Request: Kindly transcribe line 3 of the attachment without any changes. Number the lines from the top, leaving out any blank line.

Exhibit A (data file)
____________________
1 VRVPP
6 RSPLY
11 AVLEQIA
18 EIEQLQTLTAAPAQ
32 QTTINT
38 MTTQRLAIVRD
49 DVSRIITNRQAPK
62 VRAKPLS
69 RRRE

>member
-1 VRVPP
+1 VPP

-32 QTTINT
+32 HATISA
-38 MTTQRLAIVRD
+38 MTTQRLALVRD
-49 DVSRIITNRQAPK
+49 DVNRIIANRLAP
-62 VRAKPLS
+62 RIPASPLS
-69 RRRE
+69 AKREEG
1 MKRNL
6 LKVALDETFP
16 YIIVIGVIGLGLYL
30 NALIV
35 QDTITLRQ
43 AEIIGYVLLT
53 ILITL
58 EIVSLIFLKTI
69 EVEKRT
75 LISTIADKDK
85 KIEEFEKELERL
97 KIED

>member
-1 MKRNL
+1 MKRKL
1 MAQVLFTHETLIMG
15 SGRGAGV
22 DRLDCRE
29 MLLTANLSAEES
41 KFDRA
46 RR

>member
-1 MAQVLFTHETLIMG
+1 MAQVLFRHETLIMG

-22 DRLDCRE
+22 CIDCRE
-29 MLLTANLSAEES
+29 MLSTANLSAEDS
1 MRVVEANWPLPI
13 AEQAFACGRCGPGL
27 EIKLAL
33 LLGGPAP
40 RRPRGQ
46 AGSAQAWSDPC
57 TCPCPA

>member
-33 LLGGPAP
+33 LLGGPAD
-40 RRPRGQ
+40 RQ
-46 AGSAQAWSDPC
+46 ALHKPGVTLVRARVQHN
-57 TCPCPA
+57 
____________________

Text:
11 AVLEQIA